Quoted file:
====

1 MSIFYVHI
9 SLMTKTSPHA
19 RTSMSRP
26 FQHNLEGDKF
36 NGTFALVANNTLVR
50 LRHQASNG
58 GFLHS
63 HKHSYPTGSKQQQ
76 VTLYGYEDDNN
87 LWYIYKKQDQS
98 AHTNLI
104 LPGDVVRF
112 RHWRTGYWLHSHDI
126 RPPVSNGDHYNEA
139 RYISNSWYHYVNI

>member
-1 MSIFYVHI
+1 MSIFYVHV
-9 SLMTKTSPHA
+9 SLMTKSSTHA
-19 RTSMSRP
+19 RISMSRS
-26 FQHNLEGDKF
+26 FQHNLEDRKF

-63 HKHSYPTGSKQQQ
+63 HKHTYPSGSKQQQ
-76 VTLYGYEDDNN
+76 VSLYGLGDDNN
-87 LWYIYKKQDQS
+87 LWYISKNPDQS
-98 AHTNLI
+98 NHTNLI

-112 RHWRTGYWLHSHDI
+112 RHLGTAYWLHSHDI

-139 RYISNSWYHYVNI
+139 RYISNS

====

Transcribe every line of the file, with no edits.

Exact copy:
1 MSIFYVHI
9 SLMTKTSPHA
19 RTSMSRP
26 FQHNLEGDKF
36 NGTFALVANNTLVR
50 LRHQASNG
58 GFLHS
63 HKHSYPTGSKQQQ
76 VTLYGYEDDNN
87 LWYIYKKQDQS
98 AHTNLI
104 LPGDVVRF
112 RHWRTGYWLHSHDI
126 RPPVSNGDHYNEA
139 RYISNSWYHYVNI

>member
-1 MSIFYVHI
+1 MSIFYVHV
-9 SLMTKTSPHA
+9 SLMTKSSTHA
-19 RTSMSRP
+19 RISMSRS
-26 FQHNLEGDKF
+26 FQHNLEDRKF

-63 HKHSYPTGSKQQQ
+63 HKHTYPSGSKQQQ
-76 VTLYGYEDDNN
+76 VSLYGLGDDNN
-87 LWYIYKKQDQS
+87 LWYISKNPDQS
-98 AHTNLI
+98 NHTNLI

-112 RHWRTGYWLHSHDI
+112 RHLGTAYWLHSHDI

-139 RYISNSWYHYVNI
+139 RYISNS